Another recent viral tweet insisted you needed to seek consent before ‘dumping information’ on your friends and provided the suggested wording “are you in the right headspace to receive information that could possibly hurt you?” which is one of the most anxiety inducing messages I could imagine receiving from my selfish bastard of a mate. A big part of the issue here is expansion and arguably the corruption of the term “emotional labour” coined in the 1980s by sociologist Arlie Russell Hochschild. It originally referred to the regulation of personal emotion people in certain kinds of underpaid, high-stress, customer facing service roles must do as part of their job. Historically, these kinds of jobs tend to overlap with those most commonly performed by women.

“If we can be serious for a moment – these are modes of interaction we’ve collectively developed in service of capital. They make offices function well and colleagues who despise each other remain civil”

For example, my sister is a front-line child protection social worker. The kind who works with vulnerable families in crisis and children who have experienced physical, emotional, and sexual abuse – her job, I suspect, involves a significant degree of emotional labour. If I tell my sister I am sad, her asking me what’s wrong because we’re fucking family isn’t emotional labour. See the difference? I accept the precise definition of words and concepts can change but what annoys most people about the kind of templates suggested in these viral tweets is the application of the detached tone we may all use in professional and commercial contexts to the most intimate spheres of our life. If we can be serious for a moment – these are modes of interaction we’ve collectively developed in service of capital. They make offices function well and colleagues who despise each other remain civil. It’s a bit dystopian to import them to our most intimate spheres. And I do mean intimate.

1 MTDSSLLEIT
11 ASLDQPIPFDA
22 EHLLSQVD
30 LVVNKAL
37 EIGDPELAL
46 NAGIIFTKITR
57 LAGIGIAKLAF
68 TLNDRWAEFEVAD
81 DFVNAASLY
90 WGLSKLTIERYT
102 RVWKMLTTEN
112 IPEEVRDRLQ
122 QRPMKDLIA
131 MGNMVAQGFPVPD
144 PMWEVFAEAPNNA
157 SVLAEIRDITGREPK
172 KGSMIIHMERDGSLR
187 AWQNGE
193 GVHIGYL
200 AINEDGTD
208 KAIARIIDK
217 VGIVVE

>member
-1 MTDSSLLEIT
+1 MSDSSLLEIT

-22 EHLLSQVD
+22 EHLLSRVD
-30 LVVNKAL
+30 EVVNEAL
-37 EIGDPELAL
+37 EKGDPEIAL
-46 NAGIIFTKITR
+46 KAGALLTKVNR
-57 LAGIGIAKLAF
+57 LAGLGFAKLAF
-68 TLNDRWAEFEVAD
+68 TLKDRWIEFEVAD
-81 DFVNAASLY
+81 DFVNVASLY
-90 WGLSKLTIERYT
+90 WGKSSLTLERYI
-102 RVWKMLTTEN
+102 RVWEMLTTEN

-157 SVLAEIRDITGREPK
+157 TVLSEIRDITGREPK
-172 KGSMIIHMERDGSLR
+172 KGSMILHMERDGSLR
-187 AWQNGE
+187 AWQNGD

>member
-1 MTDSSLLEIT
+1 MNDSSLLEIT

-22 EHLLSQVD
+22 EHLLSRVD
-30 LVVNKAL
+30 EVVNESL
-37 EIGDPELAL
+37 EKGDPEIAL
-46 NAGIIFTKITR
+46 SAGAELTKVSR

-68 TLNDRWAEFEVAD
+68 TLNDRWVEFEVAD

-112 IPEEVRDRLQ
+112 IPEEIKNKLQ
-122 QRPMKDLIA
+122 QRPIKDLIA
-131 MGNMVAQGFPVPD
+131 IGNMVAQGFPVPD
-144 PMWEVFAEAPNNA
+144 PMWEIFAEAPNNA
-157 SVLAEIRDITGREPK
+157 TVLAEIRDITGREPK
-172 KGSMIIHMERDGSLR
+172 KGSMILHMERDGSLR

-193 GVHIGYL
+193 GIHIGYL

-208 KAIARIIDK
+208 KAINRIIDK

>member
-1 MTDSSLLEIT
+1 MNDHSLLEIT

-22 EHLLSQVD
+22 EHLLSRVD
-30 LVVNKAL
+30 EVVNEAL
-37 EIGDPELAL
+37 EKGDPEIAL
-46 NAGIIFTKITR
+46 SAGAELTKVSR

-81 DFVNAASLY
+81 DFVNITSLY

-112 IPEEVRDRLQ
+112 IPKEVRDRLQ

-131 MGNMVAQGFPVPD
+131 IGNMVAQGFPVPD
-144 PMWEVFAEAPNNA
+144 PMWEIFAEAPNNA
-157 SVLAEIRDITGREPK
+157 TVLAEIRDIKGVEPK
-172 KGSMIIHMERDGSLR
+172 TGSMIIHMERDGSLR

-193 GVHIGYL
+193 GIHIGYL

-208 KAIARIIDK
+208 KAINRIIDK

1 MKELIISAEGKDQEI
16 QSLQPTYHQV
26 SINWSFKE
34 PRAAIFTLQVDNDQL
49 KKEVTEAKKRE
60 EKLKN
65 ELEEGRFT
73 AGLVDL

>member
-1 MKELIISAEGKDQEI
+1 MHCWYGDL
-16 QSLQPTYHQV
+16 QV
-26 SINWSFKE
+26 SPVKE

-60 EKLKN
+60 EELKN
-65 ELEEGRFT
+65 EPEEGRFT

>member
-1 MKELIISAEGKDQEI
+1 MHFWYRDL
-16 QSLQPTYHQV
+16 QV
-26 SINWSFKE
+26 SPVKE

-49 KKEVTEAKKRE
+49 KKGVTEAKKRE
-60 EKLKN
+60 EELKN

Just this week, feminist writer Suzannah Weiss shared a template for initiating sexting with a partner. Weiss tweeted “ask consent for all sexual encounters, yes, even sexting”. I agree with the general principle that sexting should only proceed with consent. Personally, I would say this is navigated by one person beginning with relatively PG-13 flirtation and firmly observing that the other person is eagerly responsive as it gradually becomes more sexual and stopping if the other person says no or even if they simply change the subject. I think you can probably be more direct with a husband of five years than a woman you just followed on Instagram two hours ago, too. Not according to Weiss. She has a template for obtaining consent.

You’re welcome! Well, actually, you’re not welcome in my bed if you send messages like this. It’s hard to emphasise how sinister I would find this message in the wild. I am not sure it’s even fit for purpose regarding consent: “I’ve been having some sexual thoughts about you” still sounds like they’ve been wanking all afternoon – something you might not want to hear – except now there’s the creepy automated email response vibe to contend with as well.